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This paper presents a receding horizon controller (RHC) that can be used to design trajectories for an aerial vehicle flying through a three dimensional terrain with obstacles and nofly zones. To avoid exposure to threats, the paths are chosen to stay as close to the terrain as possible, but the vehicle can choose to popup over the obstacles if necessary. The approach is similar to our previous twodimensional algorithms that construct a coarse cost map to provide approximate paths from a sparse set of nodes to the goal and then use Mixedinteger Linear Programming (MILP) optimization to design a detailed trajectory. The main contribution of this paper is to extend this approach to 3D, in particular providing a new algorithm for connecting the cost map and the detailed path in the MILP. This connection is done by introducing a new costtogo function that includes an altitude penalty and accounts for the vehicle dynamics. Initial guess for MILP RHC is constructed from the previous solution and is shown to reduce the solution time. Several simulation results are presented to show that the path planning algorithm yields good overall performance and is computationally tractable in a complex environment.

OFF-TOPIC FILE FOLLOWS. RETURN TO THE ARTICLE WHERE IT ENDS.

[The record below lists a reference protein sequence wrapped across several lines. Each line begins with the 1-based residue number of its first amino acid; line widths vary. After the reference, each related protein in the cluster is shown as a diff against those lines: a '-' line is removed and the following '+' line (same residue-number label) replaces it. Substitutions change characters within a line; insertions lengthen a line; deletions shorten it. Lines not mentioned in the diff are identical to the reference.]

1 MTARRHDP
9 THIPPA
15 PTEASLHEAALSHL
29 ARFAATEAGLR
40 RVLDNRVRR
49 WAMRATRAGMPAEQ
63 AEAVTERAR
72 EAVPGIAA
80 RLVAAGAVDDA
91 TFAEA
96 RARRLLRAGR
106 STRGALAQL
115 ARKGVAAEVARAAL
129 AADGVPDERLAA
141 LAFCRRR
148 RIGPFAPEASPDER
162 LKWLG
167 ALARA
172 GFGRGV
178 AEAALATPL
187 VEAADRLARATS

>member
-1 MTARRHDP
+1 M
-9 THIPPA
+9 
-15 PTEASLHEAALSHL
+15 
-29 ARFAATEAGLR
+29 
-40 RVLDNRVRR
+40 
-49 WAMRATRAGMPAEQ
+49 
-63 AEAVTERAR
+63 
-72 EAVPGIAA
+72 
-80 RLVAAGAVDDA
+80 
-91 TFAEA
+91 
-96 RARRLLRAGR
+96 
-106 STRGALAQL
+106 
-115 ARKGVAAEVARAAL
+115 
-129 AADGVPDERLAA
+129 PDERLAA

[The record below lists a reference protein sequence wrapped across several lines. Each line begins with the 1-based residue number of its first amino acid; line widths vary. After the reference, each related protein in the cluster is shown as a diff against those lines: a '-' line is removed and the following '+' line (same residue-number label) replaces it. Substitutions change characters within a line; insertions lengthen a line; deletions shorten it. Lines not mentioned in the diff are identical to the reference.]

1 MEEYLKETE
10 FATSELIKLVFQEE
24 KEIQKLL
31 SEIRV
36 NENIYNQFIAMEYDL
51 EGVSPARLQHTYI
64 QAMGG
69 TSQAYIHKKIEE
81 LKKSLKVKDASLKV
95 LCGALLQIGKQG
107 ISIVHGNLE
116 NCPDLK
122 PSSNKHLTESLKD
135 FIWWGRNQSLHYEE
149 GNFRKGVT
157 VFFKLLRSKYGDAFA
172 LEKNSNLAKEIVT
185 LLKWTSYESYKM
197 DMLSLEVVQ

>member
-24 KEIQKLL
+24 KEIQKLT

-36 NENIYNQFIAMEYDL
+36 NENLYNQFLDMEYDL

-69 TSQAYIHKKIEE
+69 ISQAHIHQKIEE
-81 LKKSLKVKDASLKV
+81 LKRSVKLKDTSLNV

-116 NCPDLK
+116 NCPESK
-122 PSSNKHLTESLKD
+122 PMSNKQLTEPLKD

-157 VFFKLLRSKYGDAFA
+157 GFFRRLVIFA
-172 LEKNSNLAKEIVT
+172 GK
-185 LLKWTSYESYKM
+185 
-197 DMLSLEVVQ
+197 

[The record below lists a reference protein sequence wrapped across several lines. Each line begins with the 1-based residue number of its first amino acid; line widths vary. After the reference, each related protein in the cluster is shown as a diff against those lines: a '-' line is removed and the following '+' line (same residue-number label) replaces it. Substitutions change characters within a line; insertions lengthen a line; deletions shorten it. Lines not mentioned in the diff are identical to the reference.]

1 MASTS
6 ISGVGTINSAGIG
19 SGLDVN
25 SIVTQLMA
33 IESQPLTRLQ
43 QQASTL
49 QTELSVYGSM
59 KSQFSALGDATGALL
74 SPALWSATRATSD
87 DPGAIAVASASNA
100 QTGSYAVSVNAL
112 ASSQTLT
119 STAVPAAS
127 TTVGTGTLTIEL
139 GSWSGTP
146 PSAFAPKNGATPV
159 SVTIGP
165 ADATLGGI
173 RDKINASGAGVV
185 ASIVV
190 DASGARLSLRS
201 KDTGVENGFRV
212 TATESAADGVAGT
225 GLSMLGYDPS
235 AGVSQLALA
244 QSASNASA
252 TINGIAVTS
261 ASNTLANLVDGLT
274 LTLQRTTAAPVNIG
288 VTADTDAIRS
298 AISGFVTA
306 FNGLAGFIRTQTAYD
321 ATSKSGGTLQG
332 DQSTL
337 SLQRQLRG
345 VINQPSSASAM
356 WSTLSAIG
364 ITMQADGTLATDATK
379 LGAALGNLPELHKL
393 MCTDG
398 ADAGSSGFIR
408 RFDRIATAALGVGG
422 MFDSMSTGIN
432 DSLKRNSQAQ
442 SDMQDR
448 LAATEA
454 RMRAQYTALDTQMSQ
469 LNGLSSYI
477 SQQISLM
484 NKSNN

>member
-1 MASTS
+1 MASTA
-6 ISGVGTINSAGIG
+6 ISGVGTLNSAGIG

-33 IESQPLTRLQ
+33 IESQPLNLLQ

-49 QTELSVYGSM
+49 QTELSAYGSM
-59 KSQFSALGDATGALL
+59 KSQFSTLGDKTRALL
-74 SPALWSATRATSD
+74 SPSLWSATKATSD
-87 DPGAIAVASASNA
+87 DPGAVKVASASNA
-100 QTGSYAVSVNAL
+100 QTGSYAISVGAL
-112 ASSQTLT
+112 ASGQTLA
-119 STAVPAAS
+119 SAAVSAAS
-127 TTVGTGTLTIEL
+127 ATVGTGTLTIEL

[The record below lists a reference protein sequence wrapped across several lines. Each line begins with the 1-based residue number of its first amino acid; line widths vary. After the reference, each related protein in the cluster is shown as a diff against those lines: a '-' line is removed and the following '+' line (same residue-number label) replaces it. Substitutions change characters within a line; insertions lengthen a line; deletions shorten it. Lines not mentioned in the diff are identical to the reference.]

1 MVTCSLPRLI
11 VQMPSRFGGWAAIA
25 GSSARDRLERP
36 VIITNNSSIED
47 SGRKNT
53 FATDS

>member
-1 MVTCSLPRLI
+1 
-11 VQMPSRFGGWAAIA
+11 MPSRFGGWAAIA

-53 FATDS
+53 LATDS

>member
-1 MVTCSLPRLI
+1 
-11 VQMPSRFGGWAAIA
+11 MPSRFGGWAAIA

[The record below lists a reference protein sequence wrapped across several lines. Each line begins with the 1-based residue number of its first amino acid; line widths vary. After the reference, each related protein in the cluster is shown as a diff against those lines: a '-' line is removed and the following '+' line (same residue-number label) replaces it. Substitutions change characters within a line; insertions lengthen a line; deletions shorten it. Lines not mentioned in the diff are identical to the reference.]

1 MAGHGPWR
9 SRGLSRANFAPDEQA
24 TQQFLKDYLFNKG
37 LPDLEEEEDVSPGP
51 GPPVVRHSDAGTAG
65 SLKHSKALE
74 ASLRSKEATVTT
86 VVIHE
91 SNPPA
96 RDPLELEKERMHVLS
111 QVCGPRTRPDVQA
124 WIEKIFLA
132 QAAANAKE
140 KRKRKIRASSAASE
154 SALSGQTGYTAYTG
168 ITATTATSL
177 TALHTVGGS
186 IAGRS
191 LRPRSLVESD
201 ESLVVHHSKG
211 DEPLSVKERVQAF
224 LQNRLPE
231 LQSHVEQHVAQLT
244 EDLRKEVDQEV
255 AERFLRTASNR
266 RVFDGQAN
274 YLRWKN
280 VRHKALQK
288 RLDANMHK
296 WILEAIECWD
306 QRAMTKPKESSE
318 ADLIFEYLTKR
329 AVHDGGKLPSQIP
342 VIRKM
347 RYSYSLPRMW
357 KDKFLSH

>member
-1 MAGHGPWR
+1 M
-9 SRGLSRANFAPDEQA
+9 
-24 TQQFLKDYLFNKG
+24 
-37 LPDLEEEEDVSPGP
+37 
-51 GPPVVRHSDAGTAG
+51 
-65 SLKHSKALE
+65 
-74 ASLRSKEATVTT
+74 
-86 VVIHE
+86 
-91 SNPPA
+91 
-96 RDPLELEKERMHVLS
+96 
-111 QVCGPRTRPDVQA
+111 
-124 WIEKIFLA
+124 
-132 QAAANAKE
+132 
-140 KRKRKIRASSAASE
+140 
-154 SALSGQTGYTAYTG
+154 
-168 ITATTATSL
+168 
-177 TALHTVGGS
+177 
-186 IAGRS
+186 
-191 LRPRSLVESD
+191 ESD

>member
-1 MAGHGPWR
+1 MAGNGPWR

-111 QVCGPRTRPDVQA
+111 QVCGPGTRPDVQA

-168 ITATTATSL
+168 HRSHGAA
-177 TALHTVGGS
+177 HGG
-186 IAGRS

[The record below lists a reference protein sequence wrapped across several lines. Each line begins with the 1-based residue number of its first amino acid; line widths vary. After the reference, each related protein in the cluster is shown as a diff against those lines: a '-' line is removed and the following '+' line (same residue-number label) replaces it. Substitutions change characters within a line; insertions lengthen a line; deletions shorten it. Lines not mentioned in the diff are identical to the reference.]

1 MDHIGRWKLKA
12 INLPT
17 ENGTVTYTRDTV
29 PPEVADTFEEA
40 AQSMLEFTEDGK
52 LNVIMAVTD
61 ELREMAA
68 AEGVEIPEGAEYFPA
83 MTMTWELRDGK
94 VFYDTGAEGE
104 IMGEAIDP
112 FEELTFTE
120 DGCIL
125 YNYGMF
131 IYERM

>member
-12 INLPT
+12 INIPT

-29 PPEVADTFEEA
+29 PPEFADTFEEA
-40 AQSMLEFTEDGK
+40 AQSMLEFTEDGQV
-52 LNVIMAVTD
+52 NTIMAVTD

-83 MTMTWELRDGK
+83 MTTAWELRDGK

Analysis of Blocking Probability for Distributed Lightpath Establishment in WDM Optical Networks
 IEEE/ACM Transactions on Networking
, 2005
"... In this paper, we analyze the blocking probability of distributed lightpath establishment in wavelengthrouted WDM networks by studying the two basic methods: destinationinitiated reservation (DIR) and sourceinitiated reservation (SIR). We discuss three basic types of connection blocking: (1) bl ..."
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Cited by 12 (0 self)